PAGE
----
Even by its own high standards, Asus outdid expectations with its Computex presser today. Not only did it announce a completely ridiculous home assistant robot and a thinner-than-a-MacBook laptop, but it also laid claim to having the first aluminum unibody phone free of unsightly antenna lines. Study the square-jawed ZenFone 3 Deluxe as closely as you wish; you won't find its matte rear disturbed by the practicalities of obtaining a wireless signal. Asus has somehow worked around the iPhone's most glaring aesthetic shortcoming, beating competitors like HTC, Huawei, and Meizu in producing a "full-metal" phone with completely discreet antennas. LG might dispute that claim with its G5 and its disguised antennas, but the G5 has a detachable bottom that really detracts from the notion of a unibody device.
Alongside the 5.7-inch Deluxe, Asus today also unveiled the 6.8-inch ZenFone 3 Ultra, which resides firmly in phablet territory while also matching the invisible antenna design. Both devices have 1080p displays and an enviable 79 percent screen-to-body ratio, so Asus has truly done its utmost in terms of design measurables. That said, the capacitive Android keys aren't going to be to everyone's liking. The larger Ultra has a Home button with a fingerprint sensor built in at the front, which sits somewhat awkwardly next to the bottom edge of the phablet. The ZenFone 3 Deluxe puts the fingerprint sensor on the rear, as it is with Google's latest Nexuses, and also distinguishes itself from its larger sibling with a much better spec sheet.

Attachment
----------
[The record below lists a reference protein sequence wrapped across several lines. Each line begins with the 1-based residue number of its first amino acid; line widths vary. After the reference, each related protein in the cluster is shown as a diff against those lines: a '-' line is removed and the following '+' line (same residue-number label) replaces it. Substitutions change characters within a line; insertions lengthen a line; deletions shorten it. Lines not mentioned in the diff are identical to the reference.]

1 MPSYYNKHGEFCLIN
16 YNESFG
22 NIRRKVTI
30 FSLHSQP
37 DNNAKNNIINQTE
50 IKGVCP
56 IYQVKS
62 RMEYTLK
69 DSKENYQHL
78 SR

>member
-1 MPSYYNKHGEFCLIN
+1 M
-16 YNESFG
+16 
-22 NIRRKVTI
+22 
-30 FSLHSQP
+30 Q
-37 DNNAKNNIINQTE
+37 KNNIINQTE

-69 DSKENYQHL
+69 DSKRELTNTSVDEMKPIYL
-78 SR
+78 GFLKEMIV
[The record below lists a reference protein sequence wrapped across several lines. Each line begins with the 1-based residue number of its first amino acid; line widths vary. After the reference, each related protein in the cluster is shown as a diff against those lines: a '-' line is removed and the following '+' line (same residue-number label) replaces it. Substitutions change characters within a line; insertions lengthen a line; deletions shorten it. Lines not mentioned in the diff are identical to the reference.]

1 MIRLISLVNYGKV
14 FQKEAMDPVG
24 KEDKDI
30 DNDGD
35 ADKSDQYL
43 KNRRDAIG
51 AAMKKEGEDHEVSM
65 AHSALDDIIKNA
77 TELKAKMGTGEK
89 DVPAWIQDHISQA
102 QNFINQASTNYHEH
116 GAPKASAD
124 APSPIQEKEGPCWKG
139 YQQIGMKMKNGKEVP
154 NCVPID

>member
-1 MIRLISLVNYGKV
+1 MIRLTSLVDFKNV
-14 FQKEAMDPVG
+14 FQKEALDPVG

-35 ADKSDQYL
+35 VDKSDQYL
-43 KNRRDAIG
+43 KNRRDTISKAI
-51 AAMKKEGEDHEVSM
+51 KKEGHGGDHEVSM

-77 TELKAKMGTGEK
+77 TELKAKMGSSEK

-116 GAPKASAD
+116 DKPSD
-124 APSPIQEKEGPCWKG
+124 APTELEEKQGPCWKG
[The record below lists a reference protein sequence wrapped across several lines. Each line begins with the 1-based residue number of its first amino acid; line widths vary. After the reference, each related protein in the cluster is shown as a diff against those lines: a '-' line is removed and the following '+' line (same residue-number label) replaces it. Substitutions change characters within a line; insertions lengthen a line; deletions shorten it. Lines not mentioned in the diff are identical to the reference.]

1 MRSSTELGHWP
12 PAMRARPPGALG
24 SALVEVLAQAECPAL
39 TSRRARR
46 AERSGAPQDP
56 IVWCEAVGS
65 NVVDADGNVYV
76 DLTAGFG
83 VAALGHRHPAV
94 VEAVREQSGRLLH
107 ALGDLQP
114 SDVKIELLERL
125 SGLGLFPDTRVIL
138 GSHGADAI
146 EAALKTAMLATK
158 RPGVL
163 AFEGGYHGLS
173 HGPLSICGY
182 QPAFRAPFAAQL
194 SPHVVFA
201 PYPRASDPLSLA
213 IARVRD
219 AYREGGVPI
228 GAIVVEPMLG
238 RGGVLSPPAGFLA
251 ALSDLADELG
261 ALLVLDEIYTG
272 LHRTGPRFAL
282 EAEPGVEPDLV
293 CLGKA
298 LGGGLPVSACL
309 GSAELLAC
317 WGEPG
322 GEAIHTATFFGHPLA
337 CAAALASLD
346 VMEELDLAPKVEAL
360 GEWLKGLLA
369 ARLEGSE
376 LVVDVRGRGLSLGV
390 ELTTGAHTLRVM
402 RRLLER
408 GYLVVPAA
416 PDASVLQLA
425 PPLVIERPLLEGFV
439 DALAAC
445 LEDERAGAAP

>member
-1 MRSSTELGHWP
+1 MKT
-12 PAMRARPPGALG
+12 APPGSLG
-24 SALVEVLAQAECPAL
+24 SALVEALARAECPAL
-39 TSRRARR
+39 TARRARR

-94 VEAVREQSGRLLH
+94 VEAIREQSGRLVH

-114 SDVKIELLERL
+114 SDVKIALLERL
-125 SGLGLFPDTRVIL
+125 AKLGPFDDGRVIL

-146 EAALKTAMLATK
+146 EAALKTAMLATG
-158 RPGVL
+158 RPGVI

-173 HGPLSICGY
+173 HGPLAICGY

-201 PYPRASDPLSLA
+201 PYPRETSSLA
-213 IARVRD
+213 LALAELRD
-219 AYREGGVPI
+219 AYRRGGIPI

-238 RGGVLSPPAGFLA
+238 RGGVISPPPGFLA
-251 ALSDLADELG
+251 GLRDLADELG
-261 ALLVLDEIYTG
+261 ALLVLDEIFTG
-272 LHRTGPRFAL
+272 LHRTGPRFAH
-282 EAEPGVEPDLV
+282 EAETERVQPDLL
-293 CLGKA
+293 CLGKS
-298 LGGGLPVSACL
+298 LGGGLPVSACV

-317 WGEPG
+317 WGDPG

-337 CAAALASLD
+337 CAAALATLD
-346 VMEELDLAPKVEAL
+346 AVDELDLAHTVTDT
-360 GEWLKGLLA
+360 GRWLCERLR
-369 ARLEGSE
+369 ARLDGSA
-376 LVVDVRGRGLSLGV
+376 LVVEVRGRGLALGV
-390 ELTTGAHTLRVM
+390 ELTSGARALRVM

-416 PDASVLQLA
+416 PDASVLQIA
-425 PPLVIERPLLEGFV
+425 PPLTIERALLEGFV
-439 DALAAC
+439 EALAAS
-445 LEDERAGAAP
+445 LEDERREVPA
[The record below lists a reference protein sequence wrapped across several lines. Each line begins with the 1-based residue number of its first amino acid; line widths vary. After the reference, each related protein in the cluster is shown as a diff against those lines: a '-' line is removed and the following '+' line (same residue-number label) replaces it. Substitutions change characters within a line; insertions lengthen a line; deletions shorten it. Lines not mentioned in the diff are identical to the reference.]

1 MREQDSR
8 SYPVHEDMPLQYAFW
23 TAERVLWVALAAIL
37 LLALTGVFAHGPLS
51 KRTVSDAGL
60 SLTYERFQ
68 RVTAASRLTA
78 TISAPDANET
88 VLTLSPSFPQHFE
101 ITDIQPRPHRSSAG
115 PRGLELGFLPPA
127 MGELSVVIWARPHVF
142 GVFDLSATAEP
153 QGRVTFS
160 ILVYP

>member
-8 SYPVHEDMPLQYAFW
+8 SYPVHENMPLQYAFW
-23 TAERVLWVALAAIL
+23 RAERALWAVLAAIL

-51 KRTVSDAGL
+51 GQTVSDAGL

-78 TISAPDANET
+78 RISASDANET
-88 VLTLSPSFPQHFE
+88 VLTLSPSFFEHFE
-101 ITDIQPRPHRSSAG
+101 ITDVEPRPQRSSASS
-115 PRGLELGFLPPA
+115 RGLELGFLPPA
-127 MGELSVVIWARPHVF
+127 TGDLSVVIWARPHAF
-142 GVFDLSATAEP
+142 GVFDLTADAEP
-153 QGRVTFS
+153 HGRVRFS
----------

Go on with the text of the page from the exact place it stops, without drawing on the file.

The ZenFone 3 Deluxe is powered by a Snapdragon 820 processor with Adreno 530 graphics and joins the growing list of Android smartphones offered with up to 6GB of RAM. One amusing aspect about this new Android flagship? Asus' lofty and lengthy press release fails to mention the Android operating system even once, in spite of detailing three models — the Deluxe, the Ultra, and the regular ZenFone 3 — in its multi-paragraph exposition. While it's true that Android has reached a very high degree of universality, it might still have been nice to explicitly confirm that the new ZenFones run the latest version.
Hands-on photography by Sam Byford